Neiman Marcus Confirms Data Breach Linked to Snowflake Exposing 64,400 Customers

Written by Lore Apostol
Published on June 26, 2024

Neiman Marcus Group (NMG) sent data breach notifications to its customers, acknowledging the security incident that occurred in May. The company said the sensitive details of 64,472 customers were exposed after the company’s account with a third-party cloud services provider called Snowflake was compromised.

NMG said they filed a data breach notification with the Office of the Maine Attorney General, informed law enforcement authorities, and notified affected customers. The firm’s investigation, with the help of cybersecurity experts, revealed that exposed data contained information such as names, contact data, and dates of birth, as well as ‘Neiman Marcus’ or ‘Bergdorf Goodman’ gift card numbers with no PINs. 

Shortly after the disclosure, cybercriminal Sp1d3r announced on a popular hacker forum that they were selling the exposed Neiman Marcus data. Soon after, the post was removed or hidden. It advertised having the customers’ names, addresses, phone numbers, dates of birth, email addresses, last four digits of Social Security Numbers, customer shopping records, employee data, and store information.

Neiman Marcus Data on Sale
Image Source: Daily Dark Web

Earlier this month, hacker Sp1d3r was selling data reportedly stolen from cybersecurity company Cylance, including 34 million customer, prospect, and employee emails and from the Australian live events and ticketing company TEG (Ticketek Entertainment Group), which is believed to be related to a breach of the company's Snowflake account, but this was not yet confirmed.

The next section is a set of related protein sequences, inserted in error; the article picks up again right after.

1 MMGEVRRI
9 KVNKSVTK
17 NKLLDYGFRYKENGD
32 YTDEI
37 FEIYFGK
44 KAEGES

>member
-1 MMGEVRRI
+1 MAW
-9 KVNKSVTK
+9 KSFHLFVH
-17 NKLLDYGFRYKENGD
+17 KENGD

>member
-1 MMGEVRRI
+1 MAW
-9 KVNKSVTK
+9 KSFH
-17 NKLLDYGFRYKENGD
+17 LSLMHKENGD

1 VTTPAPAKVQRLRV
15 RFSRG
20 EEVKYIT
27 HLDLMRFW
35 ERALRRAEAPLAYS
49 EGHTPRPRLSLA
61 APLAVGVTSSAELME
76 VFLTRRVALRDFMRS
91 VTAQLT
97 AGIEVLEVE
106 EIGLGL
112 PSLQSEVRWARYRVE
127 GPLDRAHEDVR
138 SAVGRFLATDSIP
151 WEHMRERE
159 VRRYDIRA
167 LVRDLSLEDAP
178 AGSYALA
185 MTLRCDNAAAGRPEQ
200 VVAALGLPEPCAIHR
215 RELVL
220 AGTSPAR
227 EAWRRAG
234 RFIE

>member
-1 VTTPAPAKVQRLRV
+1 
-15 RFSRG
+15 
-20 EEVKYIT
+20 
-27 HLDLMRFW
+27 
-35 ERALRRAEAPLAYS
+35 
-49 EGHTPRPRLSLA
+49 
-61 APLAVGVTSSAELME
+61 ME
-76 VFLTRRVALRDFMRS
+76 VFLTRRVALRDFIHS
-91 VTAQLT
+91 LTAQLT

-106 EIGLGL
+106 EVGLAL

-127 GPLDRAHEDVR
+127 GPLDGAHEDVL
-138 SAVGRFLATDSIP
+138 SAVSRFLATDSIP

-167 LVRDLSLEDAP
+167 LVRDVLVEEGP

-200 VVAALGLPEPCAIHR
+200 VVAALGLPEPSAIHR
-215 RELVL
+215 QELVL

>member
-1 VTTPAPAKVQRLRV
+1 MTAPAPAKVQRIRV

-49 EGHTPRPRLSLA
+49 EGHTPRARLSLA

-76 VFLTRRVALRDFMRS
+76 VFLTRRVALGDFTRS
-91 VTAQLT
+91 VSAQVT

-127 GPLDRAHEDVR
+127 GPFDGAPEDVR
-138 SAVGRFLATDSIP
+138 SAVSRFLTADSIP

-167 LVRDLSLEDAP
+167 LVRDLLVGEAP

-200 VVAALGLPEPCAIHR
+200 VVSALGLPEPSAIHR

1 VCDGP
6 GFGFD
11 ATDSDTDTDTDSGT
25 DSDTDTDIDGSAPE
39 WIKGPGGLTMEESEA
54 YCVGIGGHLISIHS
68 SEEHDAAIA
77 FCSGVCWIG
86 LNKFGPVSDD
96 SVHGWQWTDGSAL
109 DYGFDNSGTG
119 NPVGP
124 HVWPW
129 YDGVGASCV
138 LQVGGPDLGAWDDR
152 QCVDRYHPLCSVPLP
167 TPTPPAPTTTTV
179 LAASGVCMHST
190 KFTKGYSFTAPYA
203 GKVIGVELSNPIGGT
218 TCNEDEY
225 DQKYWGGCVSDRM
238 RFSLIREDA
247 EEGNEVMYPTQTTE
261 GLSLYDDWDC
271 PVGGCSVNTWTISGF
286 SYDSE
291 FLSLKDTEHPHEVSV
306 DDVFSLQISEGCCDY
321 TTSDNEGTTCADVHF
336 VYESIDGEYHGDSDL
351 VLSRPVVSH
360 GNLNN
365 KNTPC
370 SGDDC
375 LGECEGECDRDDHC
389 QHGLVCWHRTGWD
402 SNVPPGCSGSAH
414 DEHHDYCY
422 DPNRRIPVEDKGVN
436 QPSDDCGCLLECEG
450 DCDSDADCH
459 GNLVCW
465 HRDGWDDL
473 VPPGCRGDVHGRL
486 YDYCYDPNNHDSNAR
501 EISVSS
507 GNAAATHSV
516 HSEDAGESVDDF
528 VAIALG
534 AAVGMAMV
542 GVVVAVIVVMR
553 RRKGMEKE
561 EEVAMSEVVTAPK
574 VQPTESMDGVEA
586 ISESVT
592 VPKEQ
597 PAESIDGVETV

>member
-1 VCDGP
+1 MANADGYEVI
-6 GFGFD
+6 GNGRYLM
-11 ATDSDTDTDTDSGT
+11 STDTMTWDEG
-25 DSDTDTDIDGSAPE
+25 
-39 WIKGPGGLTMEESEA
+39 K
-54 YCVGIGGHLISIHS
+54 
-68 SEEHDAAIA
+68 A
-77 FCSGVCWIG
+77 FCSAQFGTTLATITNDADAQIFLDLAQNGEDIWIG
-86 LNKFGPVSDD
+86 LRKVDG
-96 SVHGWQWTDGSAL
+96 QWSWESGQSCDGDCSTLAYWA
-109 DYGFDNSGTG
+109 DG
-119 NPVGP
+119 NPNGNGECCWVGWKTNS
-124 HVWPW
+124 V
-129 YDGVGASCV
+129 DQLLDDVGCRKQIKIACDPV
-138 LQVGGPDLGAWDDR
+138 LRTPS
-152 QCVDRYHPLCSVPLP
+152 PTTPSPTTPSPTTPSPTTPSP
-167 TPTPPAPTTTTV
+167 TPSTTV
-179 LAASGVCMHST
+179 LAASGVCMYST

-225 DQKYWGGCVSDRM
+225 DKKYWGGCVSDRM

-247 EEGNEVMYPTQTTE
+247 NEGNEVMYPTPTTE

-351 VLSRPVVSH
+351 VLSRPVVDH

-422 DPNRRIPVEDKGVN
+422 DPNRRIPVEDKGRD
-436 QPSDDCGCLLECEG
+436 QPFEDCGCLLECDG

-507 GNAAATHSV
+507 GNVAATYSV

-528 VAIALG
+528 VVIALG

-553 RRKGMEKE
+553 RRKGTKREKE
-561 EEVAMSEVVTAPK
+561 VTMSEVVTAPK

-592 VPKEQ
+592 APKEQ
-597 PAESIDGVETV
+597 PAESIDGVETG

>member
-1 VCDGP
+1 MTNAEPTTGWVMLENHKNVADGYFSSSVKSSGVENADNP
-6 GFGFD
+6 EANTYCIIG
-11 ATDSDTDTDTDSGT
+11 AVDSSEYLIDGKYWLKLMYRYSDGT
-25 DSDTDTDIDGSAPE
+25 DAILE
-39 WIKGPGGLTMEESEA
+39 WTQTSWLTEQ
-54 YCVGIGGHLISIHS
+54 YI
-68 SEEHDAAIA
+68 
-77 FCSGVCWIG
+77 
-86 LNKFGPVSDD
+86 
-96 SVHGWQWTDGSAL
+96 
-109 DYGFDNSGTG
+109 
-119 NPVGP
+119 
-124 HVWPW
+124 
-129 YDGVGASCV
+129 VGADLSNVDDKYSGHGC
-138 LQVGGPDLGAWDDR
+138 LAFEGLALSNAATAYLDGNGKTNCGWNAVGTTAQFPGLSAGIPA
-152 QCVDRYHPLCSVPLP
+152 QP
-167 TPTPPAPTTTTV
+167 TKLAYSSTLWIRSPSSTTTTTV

The approximately 165 companies using Snowflake environments linked with the massive data breach include Ticketmaster, Ticketmaster, Santander Bank, LendingTree subsidiary QuoteWizard, Advance Auto Parts, and Pure Storage

These breaches have been attributed to the UNC5537 threat actor. However, a member of the infamous ShinyHunters hacking group revealed earlier this month how they reportedly stole customer data from Snowflake accounts

Incident response firm Mandiant said the data was stolen by threat actors leveraging leaked credentials collected by several info-stealer malware variants. These belonged to Snowflake customer accounts that did not have multi-factor authentication (MFA) enabled.

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